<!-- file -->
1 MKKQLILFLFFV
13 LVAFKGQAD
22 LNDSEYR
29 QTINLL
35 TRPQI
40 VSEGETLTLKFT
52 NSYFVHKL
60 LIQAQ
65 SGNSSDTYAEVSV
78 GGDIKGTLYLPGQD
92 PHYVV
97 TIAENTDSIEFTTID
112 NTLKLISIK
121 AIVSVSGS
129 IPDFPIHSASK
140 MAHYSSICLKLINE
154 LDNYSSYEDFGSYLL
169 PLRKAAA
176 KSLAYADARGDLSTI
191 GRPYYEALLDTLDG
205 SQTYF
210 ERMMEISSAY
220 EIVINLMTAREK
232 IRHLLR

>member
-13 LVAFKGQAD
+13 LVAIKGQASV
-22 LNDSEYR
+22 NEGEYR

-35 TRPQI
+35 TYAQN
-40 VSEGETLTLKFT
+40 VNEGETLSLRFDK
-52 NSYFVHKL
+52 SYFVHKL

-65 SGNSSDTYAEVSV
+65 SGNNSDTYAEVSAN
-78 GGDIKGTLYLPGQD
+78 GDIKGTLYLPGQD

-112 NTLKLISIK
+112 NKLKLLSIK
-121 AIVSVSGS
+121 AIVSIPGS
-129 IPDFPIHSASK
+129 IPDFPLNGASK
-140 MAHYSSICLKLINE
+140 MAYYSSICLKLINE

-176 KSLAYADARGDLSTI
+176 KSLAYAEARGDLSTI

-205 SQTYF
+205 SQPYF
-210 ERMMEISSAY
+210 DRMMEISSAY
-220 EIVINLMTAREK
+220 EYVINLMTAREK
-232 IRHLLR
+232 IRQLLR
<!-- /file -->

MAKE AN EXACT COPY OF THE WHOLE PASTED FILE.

1 MKKQLILFLFFV
13 LVAFKGQAD
22 LNDSEYR
29 QTINLL
35 TRPQI
40 VSEGETLTLKFT
52 NSYFVHKL
60 LIQAQ
65 SGNSSDTYAEVSV
78 GGDIKGTLYLPGQD
92 PHYVV
97 TIAENTDSIEFTTID
112 NTLKLISIK
121 AIVSVSGS
129 IPDFPIHSASK
140 MAHYSSICLKLINE
154 LDNYSSYEDFGSYLL
169 PLRKAAA
176 KSLAYADARGDLSTI
191 GRPYYEALLDTLDG
205 SQTYF
210 ERMMEISSAY
220 EIVINLMTAREK
232 IRHLLR

>member
-13 LVAFKGQAD
+13 LVAIKGQASV
-22 LNDSEYR
+22 NEGEYR

-35 TRPQI
+35 TYAQN
-40 VSEGETLTLKFT
+40 VNEGETLSLRFDK
-52 NSYFVHKL
+52 SYFVHKL

-65 SGNSSDTYAEVSV
+65 SGNNSDTYAEVSAN
-78 GGDIKGTLYLPGQD
+78 GDIKGTLYLPGQD

-112 NTLKLISIK
+112 NKLKLLSIK
-121 AIVSVSGS
+121 AIVSIPGS
-129 IPDFPIHSASK
+129 IPDFPLNGASK
-140 MAHYSSICLKLINE
+140 MAYYSSICLKLINE

-176 KSLAYADARGDLSTI
+176 KSLAYAEARGDLSTI

-205 SQTYF
+205 SQPYF
-210 ERMMEISSAY
+210 DRMMEISSAY
-220 EIVINLMTAREK
+220 EYVINLMTAREK
-232 IRHLLR
+232 IRQLLR